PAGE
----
What Is a Pharmacist’s Duty of Care? What It Means
Many professionals have care-related duties, including pharmacists. If someone has care duties to follow, this person has a responsibility to protect those under their care.
Pharmacists are responsible for providing the correct medications at proper dosages. When professionals don’t follow their duties to care for others, it can lead to serious injuries and even death.
But what is the duty of care for pharmacists? What happens if they breach these duties? Hodges & Foty is a law firm with extensive experience representing victims of pharmacy malpractice. In this post, you’ll learn about a pharmacist’s care duties, examples of duty breaches, and what to do if a breach occurs.
What is a Pharmacist’s Duty of Care?
A pharmacist plays a vital role in keeping people healthy. Pharmacists control the filling and dispensing of lots of medication, including antidepressants, antibiotics, cholesterol medication, and other prescription medicines.
A pharmacist is responsible for the safety, health, and welfare of their customers. In the case of a pharmacist, someone in this role should carry out their duties in a way that another pharmacist would.
Some of a pharmacist’s care-related duties include:
- Filling a patient’s prescription with the correct medication and dosage
- Preventing filling medications that have negative interactions
- Keeping medication organized to prevent mix-ups
- Informing patients about a medication’s side effects
If a pharmacist isn’t following duty of care laws, they could be breaching their care duties.
Examples of Pharmacists Breaching Their Care Duties
A pharmacist can potentially breach their care-related duties in several ways. Here is a list of examples that could qualify as breaches of care duties:
- Medication Errors: Filling the wrong medication, filling the correct medication at improper dosages, and incorrectly labeling medications.
- Ignoring Drug Interactions: Some medications become dangerous drugs when they give someone an adverse reaction. Adverse reactions can lead to injuries, hospitalizations, and death. A pharmacist has a duty to prevent negative drug interactions.
- Improperly Storing Medications: Pharmacists must store certain medications at proper temperatures. Failure to do so can result in contaminated or otherwise ineffective medications.
- Not Counseling Patients: It’s also a pharmacist’s responsibility to educate patients about medications they take, including side effects and potential drug interactions.
What to Do When Pharmacists Breach Duty of Care Law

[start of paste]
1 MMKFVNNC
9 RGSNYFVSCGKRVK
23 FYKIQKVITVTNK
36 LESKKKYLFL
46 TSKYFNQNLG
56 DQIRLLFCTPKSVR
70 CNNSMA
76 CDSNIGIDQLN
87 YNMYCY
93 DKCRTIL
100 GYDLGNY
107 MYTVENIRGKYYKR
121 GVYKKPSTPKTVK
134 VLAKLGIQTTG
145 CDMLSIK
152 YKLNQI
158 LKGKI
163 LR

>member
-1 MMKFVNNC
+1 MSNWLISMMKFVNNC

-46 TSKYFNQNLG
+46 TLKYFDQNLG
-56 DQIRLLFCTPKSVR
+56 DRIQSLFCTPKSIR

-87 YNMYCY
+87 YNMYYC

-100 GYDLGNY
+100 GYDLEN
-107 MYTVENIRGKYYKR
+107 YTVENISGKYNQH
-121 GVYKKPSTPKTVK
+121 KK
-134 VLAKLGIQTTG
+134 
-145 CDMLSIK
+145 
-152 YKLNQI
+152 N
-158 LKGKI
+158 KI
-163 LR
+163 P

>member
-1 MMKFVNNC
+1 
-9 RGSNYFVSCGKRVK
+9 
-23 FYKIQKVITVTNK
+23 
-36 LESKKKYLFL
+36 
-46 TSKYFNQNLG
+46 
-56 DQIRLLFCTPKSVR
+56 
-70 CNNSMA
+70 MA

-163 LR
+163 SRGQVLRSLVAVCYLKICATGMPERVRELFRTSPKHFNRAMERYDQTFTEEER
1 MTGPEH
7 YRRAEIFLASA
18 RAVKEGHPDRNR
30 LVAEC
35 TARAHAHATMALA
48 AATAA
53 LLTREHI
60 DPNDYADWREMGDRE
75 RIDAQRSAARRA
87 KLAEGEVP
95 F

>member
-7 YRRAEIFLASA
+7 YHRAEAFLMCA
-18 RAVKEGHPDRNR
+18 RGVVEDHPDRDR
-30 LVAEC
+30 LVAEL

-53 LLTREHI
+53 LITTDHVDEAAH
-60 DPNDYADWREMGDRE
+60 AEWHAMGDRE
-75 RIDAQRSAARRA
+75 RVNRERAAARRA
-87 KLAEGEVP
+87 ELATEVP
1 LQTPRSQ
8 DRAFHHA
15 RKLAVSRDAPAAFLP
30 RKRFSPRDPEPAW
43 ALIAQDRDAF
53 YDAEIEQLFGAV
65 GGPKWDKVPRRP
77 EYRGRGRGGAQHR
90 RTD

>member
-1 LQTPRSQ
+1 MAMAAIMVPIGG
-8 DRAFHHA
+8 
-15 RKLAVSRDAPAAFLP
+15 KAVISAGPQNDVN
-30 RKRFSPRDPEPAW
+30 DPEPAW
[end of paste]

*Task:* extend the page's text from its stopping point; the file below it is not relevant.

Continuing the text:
Now that you know what a duty of care means, it’s time to learn what to do when a pharmacist violates it. Here are the next steps to take.
Seek Medical Attention
Not all pharmacy and prescription errors are life-threatening. However, it’s better to be safe than sorry. If you are or suspect you’re the victim of a medication-related error, seek medical attention before doing anything else.
Contact the Pharmacy in Question
After a medication error, you’ll likely still need your proper medications. Contact the pharmacy who gave you the wrong prescription. Not only does this let you get the medication you need, but it also serves as potential evidence of a pharmacy’s wrongdoing. Always contact your physician for guidance related to taking your medication.
Get a Consultation From a Law Firm
Besides asking what duty of care is, pharmacy malpractice victims also wonder if they have a legitimate claim against the offending party. The best way to find out is to speak with a pharmacy malpractice attorney regarding duty of care law.
Hodges & Foty is a law firm with a history of representing over 100,000 clients. Our attorneys have over 50 years of cumulative experience representing victims of pharmacy malpractice, including prescription errors.
Our law firm offers free consultations. Tell us what happened, and we’ll let you know if you have a legitimate claim.
Evidence helps back up your claims. In the case of duty of care breaches, evidence can come in several forms. Examples of evidence can include:
- A receipt from the transaction that led to prescription errors
- Medical documentation detailing your condition after the alleged malpractice happened
- Any pill bottles or containers from the pharmacy in question
- Witness statements if another person witnessed wrongdoing during your pharmacy visit
Preparing for a Resolution or Going to Court
With your evidence gathered and a claim filed, it’s time to see how the other party reacts. Some pharmacies will want to meet with you and your attorney for resolution purposes. This meeting may involve a pharmacy offering compensation in exchange for you dropping a potential lawsuit.
If you and the other party can’t agree on a resolution, the next step may involve taking a pharmacy or pharmacist to court.
You expect to receive safe medications and adequate care from a pharmacy. When this doesn’t happen, contact Hodges & Foty. Our law firm stands up for the rights of those victimized by prescription and pharmaceutical errors. Call us or visit our website to get your free case evaluation today.